Reds halfback Richard Kingi.
Reds halfback Richard Kingi.

Former scaffolder on a high with Wallabies

JUST one year ago Richard Kingi was working 12-hour shifts as a scaffolder and playing rugby part time.

Fast forward a year and the Reds halfback has already been on an end of season tour with the Wallabies, played two Super 14 games for Queensland and has now set himself the goal of keeping the pressure on current Australian halfback Will Genia.

The 20-year-old Redbank Plains resident is a senior Reds squad member this year after moving up from the QAS Reds Academy.

After being given a chance in the Super 14s last year when the Reds were hit by injury, Kingi’s talent caught the attention of Wallaby coach Robbie Deans and he soon found himself on the plane for Europe.

It sure beats scaffolding.

“It was pretty hectic when I was scaffolding,” Kingi said.

“Some of the days were 12-hour shifts and I was doing it for over a year but it was all for a good cause. You have to put food on the table for the family. I’ve got three kids so I’ve got to look after them

“Everything happened really quick for me. I got a call from one of the coaches at the Reds and he said I was in contention to be picked for the Wallabies. I was just blown away at the time.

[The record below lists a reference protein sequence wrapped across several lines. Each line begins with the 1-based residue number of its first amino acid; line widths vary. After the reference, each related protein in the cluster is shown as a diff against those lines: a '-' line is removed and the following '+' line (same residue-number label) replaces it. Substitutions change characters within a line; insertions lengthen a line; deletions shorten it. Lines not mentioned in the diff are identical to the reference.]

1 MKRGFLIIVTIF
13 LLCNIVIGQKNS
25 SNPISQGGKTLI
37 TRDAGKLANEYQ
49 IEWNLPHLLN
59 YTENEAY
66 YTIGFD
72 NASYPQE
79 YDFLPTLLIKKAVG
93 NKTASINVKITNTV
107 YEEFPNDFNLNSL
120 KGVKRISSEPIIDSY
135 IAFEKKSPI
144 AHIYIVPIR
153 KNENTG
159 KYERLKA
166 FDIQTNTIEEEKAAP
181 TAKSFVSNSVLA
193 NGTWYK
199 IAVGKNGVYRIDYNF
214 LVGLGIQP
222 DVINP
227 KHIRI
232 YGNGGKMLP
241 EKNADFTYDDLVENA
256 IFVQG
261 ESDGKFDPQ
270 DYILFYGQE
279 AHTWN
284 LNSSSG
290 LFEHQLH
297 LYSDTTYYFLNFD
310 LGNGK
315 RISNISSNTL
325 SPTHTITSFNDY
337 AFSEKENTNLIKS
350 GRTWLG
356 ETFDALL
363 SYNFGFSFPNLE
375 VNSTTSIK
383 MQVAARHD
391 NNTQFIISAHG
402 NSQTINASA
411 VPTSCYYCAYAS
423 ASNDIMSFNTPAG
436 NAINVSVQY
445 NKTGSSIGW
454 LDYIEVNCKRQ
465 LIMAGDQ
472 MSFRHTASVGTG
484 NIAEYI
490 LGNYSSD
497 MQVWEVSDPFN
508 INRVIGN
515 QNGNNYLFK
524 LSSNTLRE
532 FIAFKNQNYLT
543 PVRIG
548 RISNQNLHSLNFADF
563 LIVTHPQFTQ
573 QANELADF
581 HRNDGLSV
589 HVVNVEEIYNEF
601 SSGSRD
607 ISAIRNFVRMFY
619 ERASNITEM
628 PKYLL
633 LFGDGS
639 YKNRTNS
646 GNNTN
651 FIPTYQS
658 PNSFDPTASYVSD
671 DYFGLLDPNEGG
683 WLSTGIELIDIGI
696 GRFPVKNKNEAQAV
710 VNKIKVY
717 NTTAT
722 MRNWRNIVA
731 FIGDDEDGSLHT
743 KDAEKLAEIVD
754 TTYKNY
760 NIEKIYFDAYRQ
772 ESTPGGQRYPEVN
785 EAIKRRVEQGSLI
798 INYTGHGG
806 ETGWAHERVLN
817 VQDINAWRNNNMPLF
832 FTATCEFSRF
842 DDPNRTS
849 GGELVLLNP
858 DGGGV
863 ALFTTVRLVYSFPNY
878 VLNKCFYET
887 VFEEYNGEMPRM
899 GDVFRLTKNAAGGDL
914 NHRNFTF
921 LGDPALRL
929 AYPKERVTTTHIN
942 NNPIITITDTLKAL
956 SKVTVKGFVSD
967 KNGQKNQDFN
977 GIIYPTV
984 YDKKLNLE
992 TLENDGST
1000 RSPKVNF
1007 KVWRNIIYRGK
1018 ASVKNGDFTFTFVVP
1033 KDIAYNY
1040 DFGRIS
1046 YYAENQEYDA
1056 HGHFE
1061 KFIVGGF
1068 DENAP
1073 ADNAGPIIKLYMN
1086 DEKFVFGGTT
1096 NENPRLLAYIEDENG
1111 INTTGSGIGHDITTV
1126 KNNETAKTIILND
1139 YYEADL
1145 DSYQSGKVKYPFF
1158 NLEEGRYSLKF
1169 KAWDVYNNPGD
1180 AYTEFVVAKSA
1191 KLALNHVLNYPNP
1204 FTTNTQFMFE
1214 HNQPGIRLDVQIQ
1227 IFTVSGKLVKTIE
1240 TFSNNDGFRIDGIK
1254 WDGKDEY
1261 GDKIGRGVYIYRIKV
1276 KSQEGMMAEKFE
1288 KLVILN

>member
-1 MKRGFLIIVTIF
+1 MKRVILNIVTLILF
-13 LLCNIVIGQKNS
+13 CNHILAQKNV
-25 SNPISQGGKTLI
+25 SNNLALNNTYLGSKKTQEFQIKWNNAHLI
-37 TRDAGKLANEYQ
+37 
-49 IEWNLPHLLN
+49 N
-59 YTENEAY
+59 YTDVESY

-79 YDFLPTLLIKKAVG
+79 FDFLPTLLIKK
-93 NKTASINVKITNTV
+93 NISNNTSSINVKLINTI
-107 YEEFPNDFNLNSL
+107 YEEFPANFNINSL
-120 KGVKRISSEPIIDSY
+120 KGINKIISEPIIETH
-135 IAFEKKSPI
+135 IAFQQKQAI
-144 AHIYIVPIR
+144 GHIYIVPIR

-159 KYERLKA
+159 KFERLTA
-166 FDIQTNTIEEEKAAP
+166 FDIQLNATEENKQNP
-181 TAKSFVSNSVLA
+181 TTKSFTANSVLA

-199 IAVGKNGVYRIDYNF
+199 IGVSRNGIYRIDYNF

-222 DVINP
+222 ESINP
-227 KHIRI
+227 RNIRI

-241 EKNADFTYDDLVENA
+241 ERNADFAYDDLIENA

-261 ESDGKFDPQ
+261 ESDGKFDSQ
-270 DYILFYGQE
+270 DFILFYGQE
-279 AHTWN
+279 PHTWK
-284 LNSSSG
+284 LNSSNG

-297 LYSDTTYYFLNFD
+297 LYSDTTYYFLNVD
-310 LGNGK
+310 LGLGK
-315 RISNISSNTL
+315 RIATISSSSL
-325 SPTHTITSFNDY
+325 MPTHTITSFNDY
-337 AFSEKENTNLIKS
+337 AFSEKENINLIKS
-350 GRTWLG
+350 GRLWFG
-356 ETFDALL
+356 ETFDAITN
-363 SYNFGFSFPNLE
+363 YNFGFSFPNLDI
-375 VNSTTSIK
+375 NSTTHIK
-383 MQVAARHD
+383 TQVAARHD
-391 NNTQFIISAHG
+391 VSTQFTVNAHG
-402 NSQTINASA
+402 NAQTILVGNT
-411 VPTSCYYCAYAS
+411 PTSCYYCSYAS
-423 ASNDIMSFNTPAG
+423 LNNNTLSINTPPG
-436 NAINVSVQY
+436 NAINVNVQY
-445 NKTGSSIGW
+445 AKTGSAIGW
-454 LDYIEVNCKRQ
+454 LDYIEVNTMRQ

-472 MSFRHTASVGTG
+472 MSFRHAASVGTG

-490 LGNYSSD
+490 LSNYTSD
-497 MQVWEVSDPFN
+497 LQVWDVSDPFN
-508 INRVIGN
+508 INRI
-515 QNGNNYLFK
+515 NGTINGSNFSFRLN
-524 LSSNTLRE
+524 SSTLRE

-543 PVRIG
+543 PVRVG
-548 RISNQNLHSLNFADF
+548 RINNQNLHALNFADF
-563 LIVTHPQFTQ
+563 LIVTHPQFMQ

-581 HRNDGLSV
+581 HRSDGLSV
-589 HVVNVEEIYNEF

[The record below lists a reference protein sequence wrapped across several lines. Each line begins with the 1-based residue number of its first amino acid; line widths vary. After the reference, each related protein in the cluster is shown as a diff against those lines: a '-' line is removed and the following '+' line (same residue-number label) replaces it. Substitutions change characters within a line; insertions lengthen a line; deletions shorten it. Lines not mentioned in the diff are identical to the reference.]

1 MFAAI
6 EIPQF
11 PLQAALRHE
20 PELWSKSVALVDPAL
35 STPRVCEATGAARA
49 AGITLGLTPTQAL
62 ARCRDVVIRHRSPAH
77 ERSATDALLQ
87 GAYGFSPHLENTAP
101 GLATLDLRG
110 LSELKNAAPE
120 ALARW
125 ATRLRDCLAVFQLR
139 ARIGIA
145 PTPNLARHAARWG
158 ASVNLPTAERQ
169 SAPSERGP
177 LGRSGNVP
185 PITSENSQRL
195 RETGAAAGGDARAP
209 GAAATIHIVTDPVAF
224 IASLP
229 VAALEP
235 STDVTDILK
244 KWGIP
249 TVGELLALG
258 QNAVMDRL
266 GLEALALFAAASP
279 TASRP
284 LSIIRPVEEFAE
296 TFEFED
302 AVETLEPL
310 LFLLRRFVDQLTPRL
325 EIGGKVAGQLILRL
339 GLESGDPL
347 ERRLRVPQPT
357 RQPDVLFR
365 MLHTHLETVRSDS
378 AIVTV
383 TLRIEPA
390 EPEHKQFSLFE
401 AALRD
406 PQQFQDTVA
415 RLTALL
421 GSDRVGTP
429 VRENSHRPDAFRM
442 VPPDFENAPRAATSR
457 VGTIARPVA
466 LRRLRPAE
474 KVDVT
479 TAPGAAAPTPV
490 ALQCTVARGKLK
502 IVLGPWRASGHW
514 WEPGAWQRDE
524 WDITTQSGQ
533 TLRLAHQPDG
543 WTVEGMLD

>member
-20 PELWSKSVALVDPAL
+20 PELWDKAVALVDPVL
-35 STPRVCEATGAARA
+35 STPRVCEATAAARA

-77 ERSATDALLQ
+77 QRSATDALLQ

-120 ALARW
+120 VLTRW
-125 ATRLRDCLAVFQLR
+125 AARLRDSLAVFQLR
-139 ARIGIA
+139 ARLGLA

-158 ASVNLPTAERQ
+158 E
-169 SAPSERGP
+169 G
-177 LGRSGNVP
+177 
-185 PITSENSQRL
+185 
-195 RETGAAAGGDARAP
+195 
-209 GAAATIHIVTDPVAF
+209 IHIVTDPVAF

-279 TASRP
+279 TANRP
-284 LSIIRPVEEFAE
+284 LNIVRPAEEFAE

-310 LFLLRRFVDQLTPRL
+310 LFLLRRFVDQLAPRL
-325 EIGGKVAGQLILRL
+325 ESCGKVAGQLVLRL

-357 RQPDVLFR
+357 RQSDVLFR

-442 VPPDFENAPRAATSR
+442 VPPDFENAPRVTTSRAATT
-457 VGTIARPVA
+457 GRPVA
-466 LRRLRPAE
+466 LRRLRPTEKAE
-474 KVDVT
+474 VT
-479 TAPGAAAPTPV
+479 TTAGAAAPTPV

“But it was a good experience to get over there and see what rugby is all about.”

Genia will be the first choice number nine for the Reds in 2010 but Kingi’s strong form in the opening trial game against the Waratahs will keep the pressure on.

It is most likely that Kingi will be utilised off the bench as the back-up half but he won’t die wondering. The rising talent said he intends to push Genia all the way in what will be music to coach Ewen McKenzie’s ears.

“I’m just trying to put my best forward and hopefully I can get the number one (halfback) spot on the field or be somewhere on the bench,” he said.

“I’ve got the best challenge - to be playing under the top halfback in Australia and keep pushing him to keep that number one spot.

“I played the full 80 minutes against NSW which was awesome. It was fun and good to get that sort of time on the field and some combinations going before the season starts.”

The New Zealand-born Kingi, who played league and union as a junior, has excellent vision on the field and said his days spent out wider have helped his development since switching to the halfback role.

“I went to school at Keebra Park on the Gold Coast where they played rugby league but I played union for a club called the Nerang Bulls and I got picked up from there,” he said.

“I was a five-eighth in rugby league and played there (at number 10) in union. I only made the change to halfback last year, but having the skills from another position and taking it into half is a bonus for me.”

The Reds continue their pre-season trial campaign on Friday night against the Crusaders at Ballymore.

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